The AFL-CIO umbrella labor organization was the most critical, saying the draft asbestos legislation had "a number of serious deficiencies that must be corrected," despite improvements over previous attempts.
The National Association of Manufacturers said it was "encouraged" by the proposal for an asbestos fund, which asbestos defendant companies and insurers would be called on to finance, but stopped short of an endorsement.
The two sides are interested in a fund for different reasons. Manufacturers want to curb asbestos lawsuits against them, while labor wants to insure fair compensation for workers who have fallen ill after exposure to asbestos.
The fibers of asbestos, which was used in building materials, auto parts and other products for decades, have been linked to cancer and other diseases. Injury claims have forced many companies into bankruptcy.
The proposed fund would be financed by companies facing asbestos lawsuits and their insurers. Victims would no longer be able to sue and would have to seek payment from the fund.
Agreement was reached this week by Pennsylvania Republican Sen. Arlen Specter and Vermont Democrat Sen. Patrick Leahy. But some of Specter's Republican colleagues want to make refinements before the plan is introduced as legislation and will meet Tuesday for discussions.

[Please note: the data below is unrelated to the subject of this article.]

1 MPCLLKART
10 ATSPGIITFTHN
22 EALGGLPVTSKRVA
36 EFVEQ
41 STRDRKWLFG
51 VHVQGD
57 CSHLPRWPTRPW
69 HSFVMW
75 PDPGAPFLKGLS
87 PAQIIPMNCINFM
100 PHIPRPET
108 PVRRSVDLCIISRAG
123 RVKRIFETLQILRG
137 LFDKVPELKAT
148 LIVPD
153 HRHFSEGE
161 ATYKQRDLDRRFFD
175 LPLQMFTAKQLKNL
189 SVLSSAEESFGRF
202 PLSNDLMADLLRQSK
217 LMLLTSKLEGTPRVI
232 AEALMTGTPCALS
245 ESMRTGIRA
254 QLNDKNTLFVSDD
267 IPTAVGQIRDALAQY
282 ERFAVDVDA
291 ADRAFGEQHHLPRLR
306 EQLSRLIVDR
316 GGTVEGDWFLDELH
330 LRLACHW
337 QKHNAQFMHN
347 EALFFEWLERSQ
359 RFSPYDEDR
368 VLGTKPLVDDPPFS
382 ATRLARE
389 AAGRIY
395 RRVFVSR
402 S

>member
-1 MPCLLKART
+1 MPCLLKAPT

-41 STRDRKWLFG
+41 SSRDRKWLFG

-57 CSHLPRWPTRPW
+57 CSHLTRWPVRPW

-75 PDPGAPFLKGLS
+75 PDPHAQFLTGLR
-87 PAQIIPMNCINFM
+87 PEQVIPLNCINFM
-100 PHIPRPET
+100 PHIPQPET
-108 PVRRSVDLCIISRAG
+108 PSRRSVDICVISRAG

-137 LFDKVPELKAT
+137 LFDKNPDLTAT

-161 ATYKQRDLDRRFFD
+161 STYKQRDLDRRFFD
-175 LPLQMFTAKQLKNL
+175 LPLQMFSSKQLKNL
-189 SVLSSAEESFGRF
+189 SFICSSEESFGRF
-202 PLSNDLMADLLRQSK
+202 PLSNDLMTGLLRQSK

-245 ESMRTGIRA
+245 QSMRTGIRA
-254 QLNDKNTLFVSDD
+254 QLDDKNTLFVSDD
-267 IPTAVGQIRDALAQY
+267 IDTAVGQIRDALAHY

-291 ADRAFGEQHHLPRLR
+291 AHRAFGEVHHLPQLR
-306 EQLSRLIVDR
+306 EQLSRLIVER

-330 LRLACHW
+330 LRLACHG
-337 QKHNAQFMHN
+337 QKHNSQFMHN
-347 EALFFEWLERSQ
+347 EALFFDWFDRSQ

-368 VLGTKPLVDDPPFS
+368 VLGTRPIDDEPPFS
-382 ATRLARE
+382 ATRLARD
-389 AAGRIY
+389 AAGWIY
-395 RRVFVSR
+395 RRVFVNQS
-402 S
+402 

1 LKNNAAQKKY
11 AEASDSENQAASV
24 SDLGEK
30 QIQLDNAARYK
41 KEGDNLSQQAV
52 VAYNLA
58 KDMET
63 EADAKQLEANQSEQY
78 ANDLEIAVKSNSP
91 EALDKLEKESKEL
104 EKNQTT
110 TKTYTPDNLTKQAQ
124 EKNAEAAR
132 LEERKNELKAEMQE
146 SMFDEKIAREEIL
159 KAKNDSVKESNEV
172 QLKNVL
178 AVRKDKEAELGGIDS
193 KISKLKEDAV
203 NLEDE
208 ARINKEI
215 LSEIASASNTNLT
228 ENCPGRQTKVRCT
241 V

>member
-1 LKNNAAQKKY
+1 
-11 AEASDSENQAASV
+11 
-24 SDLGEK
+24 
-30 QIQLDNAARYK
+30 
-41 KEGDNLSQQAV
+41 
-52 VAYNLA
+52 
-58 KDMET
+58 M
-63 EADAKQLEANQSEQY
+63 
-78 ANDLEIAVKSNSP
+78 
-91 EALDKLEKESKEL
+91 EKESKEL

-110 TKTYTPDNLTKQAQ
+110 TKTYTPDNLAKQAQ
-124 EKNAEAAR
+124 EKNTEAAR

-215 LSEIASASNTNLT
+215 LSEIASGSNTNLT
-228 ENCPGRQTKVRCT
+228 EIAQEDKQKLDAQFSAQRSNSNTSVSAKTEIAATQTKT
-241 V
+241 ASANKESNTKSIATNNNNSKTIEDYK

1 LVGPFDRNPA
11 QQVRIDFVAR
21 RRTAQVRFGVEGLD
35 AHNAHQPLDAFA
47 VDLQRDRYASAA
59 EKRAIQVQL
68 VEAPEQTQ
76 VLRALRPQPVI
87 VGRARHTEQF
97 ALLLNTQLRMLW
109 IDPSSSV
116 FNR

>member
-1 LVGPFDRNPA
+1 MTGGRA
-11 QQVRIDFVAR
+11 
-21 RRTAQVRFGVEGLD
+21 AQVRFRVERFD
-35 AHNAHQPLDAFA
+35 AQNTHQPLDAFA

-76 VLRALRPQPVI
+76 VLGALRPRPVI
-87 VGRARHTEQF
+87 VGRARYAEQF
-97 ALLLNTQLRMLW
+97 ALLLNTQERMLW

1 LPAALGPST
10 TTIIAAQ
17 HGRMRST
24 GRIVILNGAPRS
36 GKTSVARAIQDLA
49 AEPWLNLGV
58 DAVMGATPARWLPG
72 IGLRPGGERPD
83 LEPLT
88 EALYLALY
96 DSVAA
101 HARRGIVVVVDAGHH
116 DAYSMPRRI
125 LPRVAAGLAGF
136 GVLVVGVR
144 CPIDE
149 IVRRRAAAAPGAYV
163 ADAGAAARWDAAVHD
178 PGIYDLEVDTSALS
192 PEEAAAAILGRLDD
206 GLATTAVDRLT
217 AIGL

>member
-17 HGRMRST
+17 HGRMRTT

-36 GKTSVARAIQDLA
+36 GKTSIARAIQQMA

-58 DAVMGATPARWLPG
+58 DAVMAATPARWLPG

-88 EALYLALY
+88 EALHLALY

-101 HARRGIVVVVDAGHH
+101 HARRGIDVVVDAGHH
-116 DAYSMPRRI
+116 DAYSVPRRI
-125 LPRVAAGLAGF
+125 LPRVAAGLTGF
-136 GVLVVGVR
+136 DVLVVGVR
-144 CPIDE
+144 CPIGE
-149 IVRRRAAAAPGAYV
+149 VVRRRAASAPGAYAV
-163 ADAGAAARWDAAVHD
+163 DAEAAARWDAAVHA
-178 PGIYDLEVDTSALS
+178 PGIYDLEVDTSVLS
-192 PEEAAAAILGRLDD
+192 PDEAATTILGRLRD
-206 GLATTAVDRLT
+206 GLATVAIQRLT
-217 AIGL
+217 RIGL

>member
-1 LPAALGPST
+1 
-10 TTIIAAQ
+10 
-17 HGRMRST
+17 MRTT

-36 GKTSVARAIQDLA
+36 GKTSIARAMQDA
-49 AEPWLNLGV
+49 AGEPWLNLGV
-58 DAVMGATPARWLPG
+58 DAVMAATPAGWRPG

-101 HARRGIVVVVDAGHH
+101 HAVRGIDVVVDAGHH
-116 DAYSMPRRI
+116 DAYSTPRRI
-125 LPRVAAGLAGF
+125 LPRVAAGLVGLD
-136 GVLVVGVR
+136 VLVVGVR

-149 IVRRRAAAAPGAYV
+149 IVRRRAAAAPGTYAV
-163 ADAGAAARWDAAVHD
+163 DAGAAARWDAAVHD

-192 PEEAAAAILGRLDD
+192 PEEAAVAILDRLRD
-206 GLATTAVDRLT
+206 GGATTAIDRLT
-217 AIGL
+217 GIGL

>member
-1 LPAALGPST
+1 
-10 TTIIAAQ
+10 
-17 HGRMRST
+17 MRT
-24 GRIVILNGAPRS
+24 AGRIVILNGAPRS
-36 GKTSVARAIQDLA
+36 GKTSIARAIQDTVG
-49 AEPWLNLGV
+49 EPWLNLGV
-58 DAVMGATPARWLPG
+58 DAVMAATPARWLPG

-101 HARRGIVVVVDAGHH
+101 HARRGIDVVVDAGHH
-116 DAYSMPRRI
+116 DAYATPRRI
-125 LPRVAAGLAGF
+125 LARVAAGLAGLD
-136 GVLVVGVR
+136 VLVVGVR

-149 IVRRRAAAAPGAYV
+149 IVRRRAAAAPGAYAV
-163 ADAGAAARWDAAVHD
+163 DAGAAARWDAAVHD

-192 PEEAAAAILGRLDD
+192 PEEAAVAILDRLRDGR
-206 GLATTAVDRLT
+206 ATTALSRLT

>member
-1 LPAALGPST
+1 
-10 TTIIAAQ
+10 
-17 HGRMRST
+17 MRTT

AFL-CIO President John Sweeney said the deficiencies in the plan included eliminating compensation for many lung cancer victims without letting them document asbestos exposure through CT scans, which are more sensitive than X-rays.
There was also no remedy for victims after legislation is passed, but before the fund can pay claims, he said.
Still, the draft has improvements like increases in awards for some categories of asbestos disease and a bar against liens on workers' compensation awards, he said, adding that the AFL-CIO continued to support the establishment of a fund.
One of the largest labor unions in North America, the United Auto Workers, endorsed the Specter-Leahy proposal earlier this week, saying it would provide equitable, timely and certain compensation to asbestos victims. The UAW is one of the unions in the AFL-CIO umbrella organization.
The statement by the National Association of Manufacturers (NAM) that there was "much to like" in the draft was the first formal reaction to the plan from the US business community.
"I'm encouraged by the renewed commitment on both sides of the aisle," NAM President John Engler said in a statement on the organization's Web site. "I am more hopeful about prospects for consensus than I have been in weeks."
Some manufacturers, such as auto parts supplier Federal- Mogul Corp., began criticizing the fund plan months ago, complaining their contributions would exceed the asbestos- related costs they now face.
Insurers are known to be divided on the issue, with some such as American International Group Inc. opposed. Their trade associations have stayed quiet while they consult with members companies.